Where Are All of the Women Politicians?
Photo by Speaker Pelosi, Creative Commons
GOOD | Andrew Belonsky
June 15, 2010
There are dozens of organizations, networks, and PACs dedicated to training and electing female lawmakers. Republicans have groups like the Wish List and the National Federation of Republican Women, and Democrats have their own groups, such as EMILY’s List and Steele’s Emerge America.
Women who enroll will learn the same standard skills men would learn: How to speak concisely, lessons on community organization, and tips on messaging—but from an entirely different perspective. “We look at it through a gendered lens,” says Vilarde of the nonpartisan White House Project.
As Steele mentioned above, fundraising proves to be quite the foible for female politicians. In most circumstances, women are fantastic fundraisers; when it comes to asking for themselves, they buckle.
Women-centric groups like Vilarde’s help women reframe the debate: “We make an assessment of a woman’s relationship with money, lessons she learned as a child. We do role playing exercises where she makes an ask.” Of course money’s hardly the only hurdle women face when launching a campaign, and training groups tackle all the stock subjects.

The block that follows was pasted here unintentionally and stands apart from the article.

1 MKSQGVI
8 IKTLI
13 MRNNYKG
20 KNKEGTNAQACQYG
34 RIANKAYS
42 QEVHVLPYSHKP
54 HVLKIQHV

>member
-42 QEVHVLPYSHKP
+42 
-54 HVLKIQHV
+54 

Naturally family comes up. “The issue of family, kids, is big on the campaign trail,” explains Vilarde. Just look at all the questions surrounding Elena Kagan, and the stink over Sarah Palin’s ubiquitous brood. Women, unlike men, are asked to explain where, how, and why their children do or don’t exist. Apart from family, though, there’s another F-word female lawmakers routinely face: fashion.
Apart from Representative Charlie Rangel’s bowties, not many male lawmakers fuel sartorial stories the same way that Sarah Palin and Hillary Clinton have. “Women dress professionally in campaign ads, which suggests they need to prove themselves,” points out CAWP’s Kira Sanbonmatsu. Rarely do you see a woman with rolled up sleeves, her top button undone, walking down Main Street, as male candidates are wont to do. A woman needs to appear competent for the public, and her political party.